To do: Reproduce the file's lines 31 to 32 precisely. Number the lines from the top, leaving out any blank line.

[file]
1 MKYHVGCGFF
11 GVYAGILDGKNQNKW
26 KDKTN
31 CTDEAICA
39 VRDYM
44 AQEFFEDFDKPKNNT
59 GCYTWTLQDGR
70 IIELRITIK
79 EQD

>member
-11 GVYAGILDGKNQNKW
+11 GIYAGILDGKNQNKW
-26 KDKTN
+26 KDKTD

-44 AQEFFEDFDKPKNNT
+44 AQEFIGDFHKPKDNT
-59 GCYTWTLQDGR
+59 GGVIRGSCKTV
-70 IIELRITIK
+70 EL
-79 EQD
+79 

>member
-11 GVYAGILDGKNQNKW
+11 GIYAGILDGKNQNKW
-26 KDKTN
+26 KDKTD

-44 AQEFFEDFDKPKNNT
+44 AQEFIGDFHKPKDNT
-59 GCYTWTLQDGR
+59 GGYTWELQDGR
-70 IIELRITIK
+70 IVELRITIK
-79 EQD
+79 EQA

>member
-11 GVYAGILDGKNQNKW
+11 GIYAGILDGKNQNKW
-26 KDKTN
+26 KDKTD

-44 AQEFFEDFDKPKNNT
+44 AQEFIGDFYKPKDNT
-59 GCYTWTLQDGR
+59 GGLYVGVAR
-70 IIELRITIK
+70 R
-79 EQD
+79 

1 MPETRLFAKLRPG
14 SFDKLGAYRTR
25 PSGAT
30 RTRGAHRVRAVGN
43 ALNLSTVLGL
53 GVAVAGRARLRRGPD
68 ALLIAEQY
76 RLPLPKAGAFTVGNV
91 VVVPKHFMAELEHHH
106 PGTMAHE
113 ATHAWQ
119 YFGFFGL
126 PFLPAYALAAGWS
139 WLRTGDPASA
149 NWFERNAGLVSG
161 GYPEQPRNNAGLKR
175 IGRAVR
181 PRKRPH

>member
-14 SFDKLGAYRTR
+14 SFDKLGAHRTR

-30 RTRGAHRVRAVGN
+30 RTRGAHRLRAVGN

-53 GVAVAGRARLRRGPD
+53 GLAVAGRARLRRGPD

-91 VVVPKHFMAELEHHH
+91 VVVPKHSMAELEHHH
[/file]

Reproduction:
+59 GGYTWELQDGR
-70 IIELRITIK